What are the colors of the president

Clothes at the Capitol: purple was the color of the hour

Washington - The women of the hour in the grandstand of the west wing of the Capitol in Washington could hardly have chosen a more symbolic color on this historic day: Because violet - the color of the coats, dresses and scarves of the newly sworn Vice-President Kamala Harris, the ex -First-Lady and superwoman Michelle Obama as well as the former presidential candidate Hillary Clinton - is known to be the spectral bridge between blue and red. To speak in the color cosmos of the USA: between Democrats and Republicans.

Now one could speculate at this point whether the shades on display - Harris: a gaudy, combative purple that tilts into Windsor blue / Obama: an exalted, glamorous eggplant with accentuated gold accents / Clinton: an eclectic combination of purple and dark purple - can be understood as a subtle adjustment to the respective political stance.

Be that as it may, one thing is certain: the choice of style was by no means accidental. It reflects and pointedly the political credo under which Joe Biden's inauguration stood: "America United". And thus symbolizes what is currently probably the greatest challenge facing the USA alongside the pandemic: to bring this nation back together, which currently seems to be split into conspiracy theorists and normal thinkers and in which civil war-like end-of-life scenarios determine everyday political life.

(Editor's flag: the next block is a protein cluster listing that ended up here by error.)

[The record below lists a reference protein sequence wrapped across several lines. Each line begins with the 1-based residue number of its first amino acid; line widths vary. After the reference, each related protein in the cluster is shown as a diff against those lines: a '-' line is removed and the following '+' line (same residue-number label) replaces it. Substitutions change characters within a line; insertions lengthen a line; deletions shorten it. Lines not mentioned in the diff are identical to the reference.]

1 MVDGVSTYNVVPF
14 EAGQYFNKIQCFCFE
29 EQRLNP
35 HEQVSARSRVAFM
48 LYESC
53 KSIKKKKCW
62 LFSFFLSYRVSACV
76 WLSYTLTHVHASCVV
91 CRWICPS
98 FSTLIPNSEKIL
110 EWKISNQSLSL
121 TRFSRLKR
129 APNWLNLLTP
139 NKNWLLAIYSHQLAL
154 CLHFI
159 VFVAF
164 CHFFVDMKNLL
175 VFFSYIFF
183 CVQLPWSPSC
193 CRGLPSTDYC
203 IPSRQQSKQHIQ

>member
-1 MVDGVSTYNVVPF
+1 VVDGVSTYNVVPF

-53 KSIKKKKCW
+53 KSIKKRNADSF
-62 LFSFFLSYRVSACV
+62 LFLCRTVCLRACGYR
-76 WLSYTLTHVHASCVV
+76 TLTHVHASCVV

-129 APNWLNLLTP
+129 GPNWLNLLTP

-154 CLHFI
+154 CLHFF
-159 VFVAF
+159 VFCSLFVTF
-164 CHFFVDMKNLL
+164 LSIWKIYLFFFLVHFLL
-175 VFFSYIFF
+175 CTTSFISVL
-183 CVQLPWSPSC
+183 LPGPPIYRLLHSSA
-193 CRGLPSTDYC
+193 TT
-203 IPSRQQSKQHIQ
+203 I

Finding the center is not the only symbolic component of the purple serve in Washington, D.C .. After all, this was also a signature color of the so-called suffragettes who enforced women's suffrage in the USA at the beginning of the 20th century. "Purple is the color of loyalty, determination, unshakable steadfastness for a cause," said a circular from the militant group from 1913.

The new first lady Dr. By the way, Jill Biden presented herself in a light blue tweed coat with elegant velvet cuffs. Your choice of colors reflected less the feminist message of the hour, but rather the color choice of the newly sworn President Joe Biden, i.e. his tie. Swarovski crystals and pearls as well as a matching mask and gloves gave Jill Biden's outfit that spark of classicism.

The fashion highlight of the event ultimately came from the 22-year-old lyric poet Amanda Gorman. For her poem, Gorman stepped on stage in a wow outfit from Prada: a luscious, sunny yellow coat over a gleaming white poplin shirt. In addition, a fiery red shiny hairband made of satin, reminiscent of Jackie Kennedy's pillbox hats. All in all, a young flamboyance that, in the aftermath of the Black Lives Matter protests, can also be understood as a political battle cry: that non-white people no longer have to hide.

Gorman's outfit was what Harris and Obama might also want to be: The fashionable synthesis of fabulous-playful and unerringly political. When it comes to staging national self-confidence, thanks to all these women (and their professional helpers on the fashion front), the US has proven to be a worthy world power.